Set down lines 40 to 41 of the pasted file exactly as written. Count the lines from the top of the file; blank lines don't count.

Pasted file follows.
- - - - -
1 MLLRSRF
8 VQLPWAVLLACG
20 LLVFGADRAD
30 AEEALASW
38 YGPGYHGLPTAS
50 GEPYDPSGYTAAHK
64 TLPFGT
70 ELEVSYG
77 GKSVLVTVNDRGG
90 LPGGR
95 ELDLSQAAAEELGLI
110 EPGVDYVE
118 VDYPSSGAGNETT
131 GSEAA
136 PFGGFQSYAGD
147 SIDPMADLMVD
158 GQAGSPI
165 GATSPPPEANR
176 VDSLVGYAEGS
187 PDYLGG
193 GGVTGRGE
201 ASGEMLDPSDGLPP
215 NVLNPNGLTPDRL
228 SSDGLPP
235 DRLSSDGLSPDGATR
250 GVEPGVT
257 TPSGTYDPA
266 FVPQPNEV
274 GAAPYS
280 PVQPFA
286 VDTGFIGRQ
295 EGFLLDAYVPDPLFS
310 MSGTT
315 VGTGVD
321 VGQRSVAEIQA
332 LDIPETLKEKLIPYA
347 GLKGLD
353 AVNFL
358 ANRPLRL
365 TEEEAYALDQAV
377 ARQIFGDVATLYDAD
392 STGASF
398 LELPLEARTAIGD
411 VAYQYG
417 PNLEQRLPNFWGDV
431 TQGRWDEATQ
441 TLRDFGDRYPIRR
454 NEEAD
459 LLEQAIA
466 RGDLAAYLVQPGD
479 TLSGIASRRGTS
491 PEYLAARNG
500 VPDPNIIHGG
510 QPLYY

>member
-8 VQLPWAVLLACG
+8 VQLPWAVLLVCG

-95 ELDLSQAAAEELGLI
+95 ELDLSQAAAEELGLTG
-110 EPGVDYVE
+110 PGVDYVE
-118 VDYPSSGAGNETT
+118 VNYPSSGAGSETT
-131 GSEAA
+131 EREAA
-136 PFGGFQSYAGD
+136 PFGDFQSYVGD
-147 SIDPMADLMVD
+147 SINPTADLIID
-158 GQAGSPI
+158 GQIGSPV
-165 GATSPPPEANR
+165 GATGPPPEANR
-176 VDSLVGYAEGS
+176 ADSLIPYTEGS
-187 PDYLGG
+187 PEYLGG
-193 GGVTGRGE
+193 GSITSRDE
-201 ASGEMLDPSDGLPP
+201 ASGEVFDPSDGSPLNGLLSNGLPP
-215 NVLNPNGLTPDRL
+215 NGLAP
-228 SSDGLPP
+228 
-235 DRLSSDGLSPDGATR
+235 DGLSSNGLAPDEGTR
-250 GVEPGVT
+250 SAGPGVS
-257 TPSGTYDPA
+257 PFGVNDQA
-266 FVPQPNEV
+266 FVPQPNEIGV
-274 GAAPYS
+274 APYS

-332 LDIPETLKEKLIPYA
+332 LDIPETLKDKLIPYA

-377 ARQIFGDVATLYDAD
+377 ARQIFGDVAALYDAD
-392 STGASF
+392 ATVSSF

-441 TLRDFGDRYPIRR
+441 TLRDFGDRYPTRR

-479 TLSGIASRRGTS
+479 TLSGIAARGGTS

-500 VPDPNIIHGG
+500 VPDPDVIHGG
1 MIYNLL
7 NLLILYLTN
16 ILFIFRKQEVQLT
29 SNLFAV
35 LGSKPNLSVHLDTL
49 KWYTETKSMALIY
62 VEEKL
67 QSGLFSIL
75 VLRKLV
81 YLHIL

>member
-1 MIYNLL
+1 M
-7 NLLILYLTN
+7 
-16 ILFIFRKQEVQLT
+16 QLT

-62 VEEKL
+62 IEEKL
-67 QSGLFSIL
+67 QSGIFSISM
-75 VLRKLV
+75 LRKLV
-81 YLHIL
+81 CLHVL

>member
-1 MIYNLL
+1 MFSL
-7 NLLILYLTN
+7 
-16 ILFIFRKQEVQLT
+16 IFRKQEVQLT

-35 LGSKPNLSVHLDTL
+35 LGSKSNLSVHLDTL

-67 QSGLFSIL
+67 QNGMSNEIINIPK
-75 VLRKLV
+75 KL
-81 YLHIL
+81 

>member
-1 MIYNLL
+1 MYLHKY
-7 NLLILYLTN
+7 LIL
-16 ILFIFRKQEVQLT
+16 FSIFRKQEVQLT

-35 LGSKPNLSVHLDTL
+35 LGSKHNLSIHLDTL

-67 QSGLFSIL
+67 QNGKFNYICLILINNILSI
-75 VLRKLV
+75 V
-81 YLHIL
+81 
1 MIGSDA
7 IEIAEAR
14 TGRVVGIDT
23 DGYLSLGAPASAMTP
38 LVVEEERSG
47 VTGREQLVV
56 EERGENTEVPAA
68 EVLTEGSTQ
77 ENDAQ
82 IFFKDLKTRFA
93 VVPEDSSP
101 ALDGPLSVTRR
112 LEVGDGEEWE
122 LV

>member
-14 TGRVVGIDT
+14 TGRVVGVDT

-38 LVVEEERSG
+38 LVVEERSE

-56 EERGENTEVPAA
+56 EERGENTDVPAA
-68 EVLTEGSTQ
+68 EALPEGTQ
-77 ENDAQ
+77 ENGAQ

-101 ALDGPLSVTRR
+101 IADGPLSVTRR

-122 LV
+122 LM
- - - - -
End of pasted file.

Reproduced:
365 TEEEAYALDQAV
377 ARQIFGDVATLYDAD